Snailfish aren’t exactly the darling of the deep ocean. Long and pink, with a gelatinous coat that makes them more squishy than scaly, the females have a curious habit: they unceremoniously inject their eggs into the body cavity of Golden King crabs. UW junior Jennifer Gardner suspects it’s a small quirk of nature that could have a large impact on Alaska’s crab fishing industry. Read more about Jennifer’s research, and the support she receives from generous donors that makes her work possible.
Even with two fishing tournaments that harvest up to 50,000 lake trout every year from Flathead Lake, authorities from the Confederated Salish and Kootenai Tribes say angling alone isn’t making a significant enough dent in the population of the non-native species. The tribes have gathered a panel of experts, including SAFS‘ Dave Beauchamp, to examine how removal of the non-native trout might actually harm the native fishes in the lake. Read more here.
“The sea is a big place. Most fish are small. So it stands to reason that it is difficult to work out with any degree of accuracy just how many fish live in the sea. One way is to measure how many fish we pull out of it. But is that the best way? Or even an accurate way?” asks an editorial in this week’s (Feb. 21) issue of Nature.
The topic is featured on the cover of the journal and debated in two “Point/Counterpoint” commentaries, one jointly written by Ray Hilborn and Trevor Branch of the University of Washington, and the other by Daniel Pauly of the University of British Columbia. Read more here!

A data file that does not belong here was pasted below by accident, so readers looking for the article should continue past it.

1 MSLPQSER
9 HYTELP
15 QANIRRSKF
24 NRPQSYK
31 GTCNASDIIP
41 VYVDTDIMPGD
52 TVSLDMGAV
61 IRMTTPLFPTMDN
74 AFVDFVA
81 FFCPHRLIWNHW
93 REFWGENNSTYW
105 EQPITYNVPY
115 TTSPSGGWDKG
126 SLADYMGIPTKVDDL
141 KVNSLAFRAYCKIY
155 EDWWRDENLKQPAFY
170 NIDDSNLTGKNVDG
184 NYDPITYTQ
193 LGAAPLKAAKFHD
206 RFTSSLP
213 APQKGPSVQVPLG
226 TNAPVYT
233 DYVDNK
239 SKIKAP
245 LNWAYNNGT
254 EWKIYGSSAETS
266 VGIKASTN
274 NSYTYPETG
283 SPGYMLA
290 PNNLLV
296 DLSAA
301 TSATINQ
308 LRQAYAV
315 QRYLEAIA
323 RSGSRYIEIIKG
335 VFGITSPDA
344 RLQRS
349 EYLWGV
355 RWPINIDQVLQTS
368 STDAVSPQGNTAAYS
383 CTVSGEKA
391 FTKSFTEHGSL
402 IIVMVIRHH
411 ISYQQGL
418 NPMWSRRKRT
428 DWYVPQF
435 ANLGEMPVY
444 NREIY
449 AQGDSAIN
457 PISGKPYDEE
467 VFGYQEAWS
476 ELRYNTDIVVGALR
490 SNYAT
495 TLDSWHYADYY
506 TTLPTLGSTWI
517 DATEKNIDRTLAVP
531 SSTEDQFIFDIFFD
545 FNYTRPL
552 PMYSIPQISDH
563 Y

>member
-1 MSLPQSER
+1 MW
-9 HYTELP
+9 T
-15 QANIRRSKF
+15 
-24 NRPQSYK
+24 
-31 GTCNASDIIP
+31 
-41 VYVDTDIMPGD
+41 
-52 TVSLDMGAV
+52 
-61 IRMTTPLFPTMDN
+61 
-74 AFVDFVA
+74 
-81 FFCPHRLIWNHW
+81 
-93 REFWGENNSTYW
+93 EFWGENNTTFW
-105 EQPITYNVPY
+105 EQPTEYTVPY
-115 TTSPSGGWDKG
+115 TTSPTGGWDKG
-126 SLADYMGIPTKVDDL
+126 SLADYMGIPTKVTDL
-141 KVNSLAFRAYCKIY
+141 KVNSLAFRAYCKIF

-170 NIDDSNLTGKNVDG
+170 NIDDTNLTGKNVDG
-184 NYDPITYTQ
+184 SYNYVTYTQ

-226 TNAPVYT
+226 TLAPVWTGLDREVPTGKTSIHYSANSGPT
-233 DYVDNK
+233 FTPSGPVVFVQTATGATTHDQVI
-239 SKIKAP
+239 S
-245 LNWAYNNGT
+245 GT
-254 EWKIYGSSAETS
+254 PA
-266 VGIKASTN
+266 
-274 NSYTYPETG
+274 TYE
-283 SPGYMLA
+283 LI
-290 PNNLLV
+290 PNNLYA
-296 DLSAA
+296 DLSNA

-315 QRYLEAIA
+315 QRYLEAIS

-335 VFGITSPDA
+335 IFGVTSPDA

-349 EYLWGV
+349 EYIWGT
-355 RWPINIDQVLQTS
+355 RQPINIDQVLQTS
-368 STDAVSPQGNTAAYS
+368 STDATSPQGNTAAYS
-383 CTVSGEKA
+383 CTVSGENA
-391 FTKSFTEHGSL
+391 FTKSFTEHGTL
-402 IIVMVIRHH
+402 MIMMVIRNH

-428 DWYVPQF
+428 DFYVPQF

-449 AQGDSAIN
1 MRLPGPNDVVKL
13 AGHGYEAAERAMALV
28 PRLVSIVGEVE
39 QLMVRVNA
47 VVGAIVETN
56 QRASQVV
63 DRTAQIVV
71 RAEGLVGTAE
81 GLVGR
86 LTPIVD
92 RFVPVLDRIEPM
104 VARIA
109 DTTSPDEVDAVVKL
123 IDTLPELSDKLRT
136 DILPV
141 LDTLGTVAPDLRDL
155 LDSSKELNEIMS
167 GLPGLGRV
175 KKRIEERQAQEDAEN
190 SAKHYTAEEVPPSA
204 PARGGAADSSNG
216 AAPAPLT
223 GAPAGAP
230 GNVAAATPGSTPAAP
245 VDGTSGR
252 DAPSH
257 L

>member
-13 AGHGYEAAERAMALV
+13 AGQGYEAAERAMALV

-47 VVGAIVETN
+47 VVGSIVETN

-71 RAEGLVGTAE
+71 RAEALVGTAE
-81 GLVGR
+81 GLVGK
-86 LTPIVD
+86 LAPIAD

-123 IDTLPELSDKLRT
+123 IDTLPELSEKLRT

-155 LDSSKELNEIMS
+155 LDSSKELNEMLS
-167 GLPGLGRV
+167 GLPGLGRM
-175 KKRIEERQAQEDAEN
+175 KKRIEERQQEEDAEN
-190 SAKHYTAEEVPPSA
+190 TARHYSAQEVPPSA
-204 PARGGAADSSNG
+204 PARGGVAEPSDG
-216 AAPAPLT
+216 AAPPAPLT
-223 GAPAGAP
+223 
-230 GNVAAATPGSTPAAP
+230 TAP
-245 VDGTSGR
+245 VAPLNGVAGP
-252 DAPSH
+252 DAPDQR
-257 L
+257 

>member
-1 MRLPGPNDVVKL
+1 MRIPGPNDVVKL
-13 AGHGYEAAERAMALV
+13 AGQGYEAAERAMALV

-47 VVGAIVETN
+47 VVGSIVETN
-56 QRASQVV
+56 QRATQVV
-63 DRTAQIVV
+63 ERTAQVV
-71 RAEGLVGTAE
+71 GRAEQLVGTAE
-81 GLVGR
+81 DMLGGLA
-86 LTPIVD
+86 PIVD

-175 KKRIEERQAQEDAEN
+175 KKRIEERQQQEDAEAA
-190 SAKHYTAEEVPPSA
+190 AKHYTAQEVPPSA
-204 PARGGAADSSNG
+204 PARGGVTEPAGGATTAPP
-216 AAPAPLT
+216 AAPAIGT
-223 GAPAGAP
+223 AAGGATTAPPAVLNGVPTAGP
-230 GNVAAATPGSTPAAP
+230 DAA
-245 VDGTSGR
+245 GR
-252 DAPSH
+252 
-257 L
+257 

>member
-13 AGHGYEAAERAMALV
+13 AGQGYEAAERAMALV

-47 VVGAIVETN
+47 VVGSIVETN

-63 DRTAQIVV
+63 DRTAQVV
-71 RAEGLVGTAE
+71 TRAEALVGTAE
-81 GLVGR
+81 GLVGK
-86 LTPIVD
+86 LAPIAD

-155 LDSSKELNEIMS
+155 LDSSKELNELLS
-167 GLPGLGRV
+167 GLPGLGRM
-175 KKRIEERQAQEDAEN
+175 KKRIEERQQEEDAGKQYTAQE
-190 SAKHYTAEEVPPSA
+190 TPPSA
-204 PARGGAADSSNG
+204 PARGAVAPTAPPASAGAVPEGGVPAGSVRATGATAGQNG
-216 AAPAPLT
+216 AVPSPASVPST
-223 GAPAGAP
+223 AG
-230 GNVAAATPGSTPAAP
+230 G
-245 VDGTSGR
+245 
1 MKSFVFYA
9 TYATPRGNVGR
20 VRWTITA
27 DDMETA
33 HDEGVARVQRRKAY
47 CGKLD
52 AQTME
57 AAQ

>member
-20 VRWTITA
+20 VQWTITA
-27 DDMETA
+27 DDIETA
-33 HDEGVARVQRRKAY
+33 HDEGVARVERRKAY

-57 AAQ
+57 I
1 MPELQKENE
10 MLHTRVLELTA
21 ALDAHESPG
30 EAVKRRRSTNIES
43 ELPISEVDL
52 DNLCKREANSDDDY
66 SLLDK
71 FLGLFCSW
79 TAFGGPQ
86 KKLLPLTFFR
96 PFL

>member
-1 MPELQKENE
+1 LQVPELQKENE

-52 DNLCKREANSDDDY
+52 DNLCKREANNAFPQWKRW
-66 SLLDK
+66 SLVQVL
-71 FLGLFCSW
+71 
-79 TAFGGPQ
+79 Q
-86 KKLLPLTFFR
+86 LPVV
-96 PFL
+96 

A new study by SAFS‘ Ray Hilborn and others finds that, of over 200 fish stocks, only 18% exhibit a potential harvest that relates to the stock’s abundance. More often related are environmental conditions; randomness is also a factor. Read more here.
Salmon runs have boom and bust cycles on yearly, decadal, and century-long time scales, new study suggests.
New research shows that salmon abundance ebbs and flows not only over years and over decades, but over centuries as well. SAFS‘ Lauren Rogers, Peter Lisi, and Gordon Holtgrieve are co-authors; read more here!
Image Source: Earth’sbuddy (Own work) [CC-BY-SA-3.0 (http://creativecommons.org/licenses/by-sa/3.0) or GFDL (http://www.gnu.org/copyleft/fdl.html)], via Wikimedia Commons
Little is known about how much food salmon need, per river mile, to survive. And yet, chemicals, non-native (and some native) species, and habitat degradation all work to decrease the amount of food available to salmon. New research from SAFS
‘ Robert Naiman
, David Beauchamp
, and others, suggests that there are currently too many young salmon in the Columbia River Basin, and not enough food. Check out this UW News story
for more information about what this might mean for salmon restoration, or read their journal article
In a two-day symposium in Anchorage in late October, scientists pondered as potential research priorities studies ranging from stock assessments to climate change, with a goal of strengthening low Chinook salmon runs around the state. This article explores the under-discussed but crucial issue of habitat degradation; ESS‘ David Montgomery is quoted.